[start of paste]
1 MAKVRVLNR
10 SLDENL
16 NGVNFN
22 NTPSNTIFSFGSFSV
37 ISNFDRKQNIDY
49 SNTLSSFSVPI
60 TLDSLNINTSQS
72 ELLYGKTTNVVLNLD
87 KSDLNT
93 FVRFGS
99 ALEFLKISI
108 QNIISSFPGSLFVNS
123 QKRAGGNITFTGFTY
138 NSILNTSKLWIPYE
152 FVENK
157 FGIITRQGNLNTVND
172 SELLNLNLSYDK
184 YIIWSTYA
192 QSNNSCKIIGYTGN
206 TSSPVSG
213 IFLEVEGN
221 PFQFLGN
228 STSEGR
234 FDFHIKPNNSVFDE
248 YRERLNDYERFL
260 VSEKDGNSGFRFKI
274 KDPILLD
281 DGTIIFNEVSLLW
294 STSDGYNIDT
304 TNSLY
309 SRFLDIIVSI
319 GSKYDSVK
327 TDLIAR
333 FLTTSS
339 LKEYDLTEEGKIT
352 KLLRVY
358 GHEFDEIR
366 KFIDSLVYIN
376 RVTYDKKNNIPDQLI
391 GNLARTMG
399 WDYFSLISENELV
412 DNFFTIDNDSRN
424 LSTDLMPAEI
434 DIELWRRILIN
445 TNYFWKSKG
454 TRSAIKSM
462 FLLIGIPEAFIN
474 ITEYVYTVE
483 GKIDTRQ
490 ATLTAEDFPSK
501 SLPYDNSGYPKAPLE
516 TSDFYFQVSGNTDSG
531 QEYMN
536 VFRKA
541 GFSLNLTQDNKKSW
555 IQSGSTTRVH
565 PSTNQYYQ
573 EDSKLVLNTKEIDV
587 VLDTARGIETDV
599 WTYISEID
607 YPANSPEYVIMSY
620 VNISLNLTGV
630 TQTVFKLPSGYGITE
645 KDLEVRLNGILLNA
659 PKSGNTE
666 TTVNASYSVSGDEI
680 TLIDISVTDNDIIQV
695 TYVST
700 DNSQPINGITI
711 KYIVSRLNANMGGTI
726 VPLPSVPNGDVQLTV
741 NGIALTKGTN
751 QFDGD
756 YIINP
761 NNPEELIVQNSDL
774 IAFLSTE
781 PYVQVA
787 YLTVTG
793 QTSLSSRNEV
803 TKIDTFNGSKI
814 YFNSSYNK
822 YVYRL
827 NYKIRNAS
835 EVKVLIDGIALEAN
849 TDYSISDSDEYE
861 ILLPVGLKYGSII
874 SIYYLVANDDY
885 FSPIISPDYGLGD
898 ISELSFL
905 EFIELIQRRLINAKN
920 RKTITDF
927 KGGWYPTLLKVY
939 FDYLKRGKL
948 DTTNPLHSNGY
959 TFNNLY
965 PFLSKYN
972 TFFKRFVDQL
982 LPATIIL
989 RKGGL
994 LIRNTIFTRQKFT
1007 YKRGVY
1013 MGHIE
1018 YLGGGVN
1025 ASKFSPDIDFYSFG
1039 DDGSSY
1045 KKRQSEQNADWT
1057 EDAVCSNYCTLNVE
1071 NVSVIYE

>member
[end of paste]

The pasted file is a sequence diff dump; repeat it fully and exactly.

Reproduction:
1 MAKVRVLNR
10 SLDENL
16 NGVNFN
22 NTPSNTIFSFGSFSV
37 ISNFDRKQNIDY
49 SNTLSSFSVPI
60 TLDSLNINTSQS
72 ELLYGKTTNVVLNLD
87 KSDLNT
93 FVRFGS
99 ALEFLKISI
108 QNIISSFPGSLFVNS
123 QKRAGGNITFTGFTY
138 NSILNTSKLWIPYE
152 FVENK
157 FGIITRQGNLNTVND
172 SELLNLNLSYDK
184 YIIWSTYA
192 QSNNSCKIIGYTGN
206 TSSPVSG
213 IFLEVEGN
221 PFQFLGN
228 STSEGR
234 FDFHIKPNNSVFDE
248 YRERLNDYERFL
260 VSEKDGNSGFRFKI
274 KDPILLD
281 DGTIIFNEVSLLW
294 STSDGYNIDT
304 TNSLY
309 SRFLDIIVSI
319 GSKYDSVK
327 TDLIAR
333 FLTTSS
339 LKEYDLTEEGKIT
352 KLLRVY
358 GHEFDEIR
366 KFIDSLVYIN
376 RVTYDKKNNIPDQLI
391 GNLARTMG
399 WDYFSLISENELV
412 DNFFTIDNDSRN
424 LSTDLMPAEI
434 DIELWRRILIN
445 TNYFWKSKG
454 TRSAIKSM
462 FLLIGIPEAFIN
474 ITEYVYTVE
483 GKIDTRQ
490 ATLTAEDFPSK
501 SLPYDNSGYPKAPLE
516 TSDFYFQVSGNTDSG
531 QEYMN
536 VFRKA
541 GFSLNLTQDNKKSW
555 IQSGSTTRVH
565 PSTNQYYQ
573 EDSKLVLNTKEIDV
587 VLDTARGIETDV
599 WTYISEID
607 YPANSPEYVIMSY
620 VNISLNLTGV
630 TQTVFKLPSGYGITE
645 KDLEVRLNGILLNA
659 PKSGNTE
666 TTVNASYSVSGDEI
680 TLIDISVTDNDIIQV
695 TYVST
700 DNSQPINGITI
711 KYIVSRLNANMGGTI
726 VPLPSVPNGDVQLTV
741 NGIALTKGTN
751 QFDGD
756 YIINP
761 NNPEELIVQNSDL
774 IAFLSTE
781 PYVQVA
787 YLTVTG
793 QTSLSSRNEV
803 TKIDTFNGSKI
814 YFNSSYNK
822 YVYRL
827 NYKIRNAS
835 EVKVLIDGIALEAN
849 TDYSISDSDEYE
861 ILLPVGLKYGSII
874 SIYYLVANDDY
885 FSPIISPDYGLGD
898 ISELSFL
905 EFIELIQRRLINAKN
920 RKTITDF
927 KGGWYPTLLKVY
939 FDYLKRGKL
948 DTTNPLHSNGY
959 TFNNLY
965 PFLSKYN
972 TFFKRFVDQL
982 LPATIIL
989 RKGGL
994 LIRNTIFTRQKFT
1007 YKRGVY
1013 MGHIE
1018 YLGGGVN
1025 ASKFSPDIDFYSFG
1039 DDGSSY
1045 KKRQSEQNADWT
1057 EDAVCSNYCTLNVE
1071 NVSVIYE

>member